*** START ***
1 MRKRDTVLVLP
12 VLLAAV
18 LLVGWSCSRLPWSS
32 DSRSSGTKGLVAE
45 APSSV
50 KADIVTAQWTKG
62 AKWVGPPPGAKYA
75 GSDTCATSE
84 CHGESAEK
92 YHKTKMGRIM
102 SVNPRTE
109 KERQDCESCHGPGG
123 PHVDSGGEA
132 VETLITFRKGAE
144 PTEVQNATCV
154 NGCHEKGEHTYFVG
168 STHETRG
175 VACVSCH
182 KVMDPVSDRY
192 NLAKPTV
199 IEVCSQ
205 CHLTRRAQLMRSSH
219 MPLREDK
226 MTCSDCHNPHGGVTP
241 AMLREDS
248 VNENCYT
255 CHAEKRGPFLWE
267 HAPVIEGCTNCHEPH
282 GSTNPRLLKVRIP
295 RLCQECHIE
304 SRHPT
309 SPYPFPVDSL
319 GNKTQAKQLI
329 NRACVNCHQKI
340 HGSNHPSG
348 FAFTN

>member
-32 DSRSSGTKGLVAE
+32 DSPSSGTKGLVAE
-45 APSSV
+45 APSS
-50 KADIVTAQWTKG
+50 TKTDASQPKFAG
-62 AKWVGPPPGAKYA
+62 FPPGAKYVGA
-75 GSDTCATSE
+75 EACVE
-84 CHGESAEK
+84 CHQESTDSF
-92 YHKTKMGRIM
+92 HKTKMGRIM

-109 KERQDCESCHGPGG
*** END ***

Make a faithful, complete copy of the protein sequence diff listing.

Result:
1 MRKRDTVLVLP
12 VLLAAV
18 LLVGWSCSRLPWSS
32 DSRSSGTKGLVAE
45 APSSV
50 KADIVTAQWTKG
62 AKWVGPPPGAKYA
75 GSDTCATSE
84 CHGESAEK
92 YHKTKMGRIM
102 SVNPRTE
109 KERQDCESCHGPGG
123 PHVDSGGEA
132 VETLITFRKGAE
144 PTEVQNATCV
154 NGCHEKGEHTYFVG
168 STHETRG
175 VACVSCH
182 KVMDPVSDRY
192 NLAKPTV
199 IEVCSQ
205 CHLTRRAQLMRSSH
219 MPLREDK
226 MTCSDCHNPHGGVTP
241 AMLREDS
248 VNENCYT
255 CHAEKRGPFLWE
267 HAPVIEGCTNCHEPH
282 GSTNPRLLKVRIP
295 RLCQECHIE
304 SRHPT
309 SPYPFPVDSL
319 GNKTQAKQLI
329 NRACVNCHQKI
340 HGSNHPSG
348 FAFTN

>member
-32 DSRSSGTKGLVAE
+32 DSPSSGTKGLVAE
-45 APSSV
+45 APSS
-50 KADIVTAQWTKG
+50 TKTDASQPKFAG
-62 AKWVGPPPGAKYA
+62 FPPGAKYVGA
-75 GSDTCATSE
+75 EACVE
-84 CHGESAEK
+84 CHQESTDSF
-92 YHKTKMGRIM
+92 HKTKMGRIM

-109 KERQDCESCHGPGG